Okay, back to trend following.  If you are going to be a trend follower, the first thing you must decide is what the minimum length trend you want to follow is.  Often, I see this important first step ignored.  I do not know how one can create indicators or set indicator parameters without answering this critical first step.  Maybe they just say they are trend followers just to be cool and don’t actually trade.  Let’s say you want to invest based upon daily data and trade only once or twice per month.  There are an average of 21 trading days each month, so you would set the parameters on your trend indicators in the 15 to 18 period range, or anyway that is how I would do it.  So, let’s walk through a scenario, the market starts to rise and after a week or so your trend measures start to pick it up and you begin to commit assets to the market.  I’m not going to get into the money management of this process as it has been covered in my “Building a Rules-Based Trend Following Model” series of articles.  The market continues to rise, you are invested; so, what tells you when to get out?  Either you use trailing stops, or you let your trend measures determine it.  Stops will generally get you out sooner but often can result in whipsaws, which however are usually not as painful as waiting for your trend measures to reverse.  These rules come under the money management process.

There is an additional element to trend following that is often ignored and that is trend duration.  How long does a market remain in an uptrend?  What determines that?  There are many ways to do this, but I prefer to use a simple process.  If a market is in an uptrend, then it is considered an uptrend as long as there are no pullbacks greater than a certain percentage, in my case about 6 percent.  The opposite is true for down trends, but again, I’m long only.  In my book, Investing with the Trend,” I beat this concept to death.  So, let’s review.  A trend, once in place, as determined by your trend measures, will remain in place as long as there is not a pullback greater than X percentage (6% for me).  We have now covered the philosophical aspect of trend following, putting it into action is a completely different subject. Chart A shows the Nasdaq Composite and the 6% trend length (zig-zag).  You can see that the 2016-17 rise lasted from July 2016 to January 2018 without a 6% pullback.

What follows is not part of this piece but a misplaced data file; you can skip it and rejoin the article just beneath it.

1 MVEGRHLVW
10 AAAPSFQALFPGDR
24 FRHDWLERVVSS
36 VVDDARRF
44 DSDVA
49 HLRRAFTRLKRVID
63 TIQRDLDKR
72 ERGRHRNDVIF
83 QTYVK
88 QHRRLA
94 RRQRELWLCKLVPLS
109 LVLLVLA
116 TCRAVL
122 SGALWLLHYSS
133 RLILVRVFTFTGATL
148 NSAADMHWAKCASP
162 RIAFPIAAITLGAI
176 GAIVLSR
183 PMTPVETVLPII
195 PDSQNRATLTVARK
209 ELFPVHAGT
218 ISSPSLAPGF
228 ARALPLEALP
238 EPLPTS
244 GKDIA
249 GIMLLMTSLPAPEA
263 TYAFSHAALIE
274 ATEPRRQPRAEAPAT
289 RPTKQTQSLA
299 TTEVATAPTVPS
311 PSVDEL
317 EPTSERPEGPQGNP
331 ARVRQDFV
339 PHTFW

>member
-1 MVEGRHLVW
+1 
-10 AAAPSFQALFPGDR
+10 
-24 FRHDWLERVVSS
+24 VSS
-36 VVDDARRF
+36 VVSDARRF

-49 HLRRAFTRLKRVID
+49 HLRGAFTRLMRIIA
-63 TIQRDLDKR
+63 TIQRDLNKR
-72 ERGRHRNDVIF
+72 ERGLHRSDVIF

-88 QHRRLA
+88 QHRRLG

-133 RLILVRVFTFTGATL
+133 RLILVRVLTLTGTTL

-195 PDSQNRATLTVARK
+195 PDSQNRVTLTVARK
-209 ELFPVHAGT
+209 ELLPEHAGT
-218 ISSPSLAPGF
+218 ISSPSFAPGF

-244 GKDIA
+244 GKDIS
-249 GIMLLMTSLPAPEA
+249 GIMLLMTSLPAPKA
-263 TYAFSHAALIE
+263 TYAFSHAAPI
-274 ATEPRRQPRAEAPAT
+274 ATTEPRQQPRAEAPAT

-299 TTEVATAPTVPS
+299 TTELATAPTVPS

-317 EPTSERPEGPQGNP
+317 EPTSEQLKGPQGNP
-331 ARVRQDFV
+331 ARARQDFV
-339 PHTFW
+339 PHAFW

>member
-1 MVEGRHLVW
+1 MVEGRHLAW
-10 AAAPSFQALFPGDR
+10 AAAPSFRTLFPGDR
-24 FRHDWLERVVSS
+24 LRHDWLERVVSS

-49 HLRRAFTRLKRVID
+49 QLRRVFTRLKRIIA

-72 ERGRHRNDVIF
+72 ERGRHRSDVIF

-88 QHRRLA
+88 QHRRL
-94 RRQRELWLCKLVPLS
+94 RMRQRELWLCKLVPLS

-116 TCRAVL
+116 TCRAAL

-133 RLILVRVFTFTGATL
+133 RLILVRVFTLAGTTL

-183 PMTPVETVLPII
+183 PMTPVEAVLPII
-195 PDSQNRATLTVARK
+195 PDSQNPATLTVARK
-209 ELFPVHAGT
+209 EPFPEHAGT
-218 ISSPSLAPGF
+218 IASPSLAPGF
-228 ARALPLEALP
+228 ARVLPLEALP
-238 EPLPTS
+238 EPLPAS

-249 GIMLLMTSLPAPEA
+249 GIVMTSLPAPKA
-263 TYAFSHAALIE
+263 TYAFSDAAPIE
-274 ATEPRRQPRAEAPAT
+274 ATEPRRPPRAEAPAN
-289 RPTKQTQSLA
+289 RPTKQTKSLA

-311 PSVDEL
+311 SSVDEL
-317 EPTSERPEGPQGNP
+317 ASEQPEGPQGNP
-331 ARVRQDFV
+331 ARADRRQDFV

Chart A

Chart B shows the Nasdaq Composite with up and down 6% or greater trends back to 1982.  There have been many good tradable trends since 1970; often in the 150-day in length area.  A trend that lasts 150 days is a really good trend; that is about 7 months.  You can see how the giant up trend since the summer of 2016 fairs in comparison.  The last time was from the end of 1975 until mid- 1977.

Chart B

This type of analysis can also help you determine which markets to trade as a trend follower and which to avoid.  One can easily look at a chart of any issue and probably see whether it trends or not.   Hopefully I have whetted your appetite to do your own research into trend analysis.  You will find that the learning process is rewarding and if you come up with something that seems to work well, it will be much easier for you to trade it, instead of using someone else’s work.  Isaac Newton was a trend follower.

Thanks to those who have served in our military.  Happy Independence Day!

Dance with the Trend,

Greg Morris

Greg Morris
About the author: has been a technical market analyst for over 40 years and is the author of several popular financial analysis books including Candlestick Charting Explained, Investing with the Trend and The Complete Guide to Market Breadth Indicators. Before retiring, he served as the Chief Technical Analyst and Chairman of the Investment Committee for a technical-based money management company with over $5.5 billion under management. Greg has appeared on CNBC, Fox Business, and Bloomberg Television and has also spoken at numerous financial conferences around the world. Learn More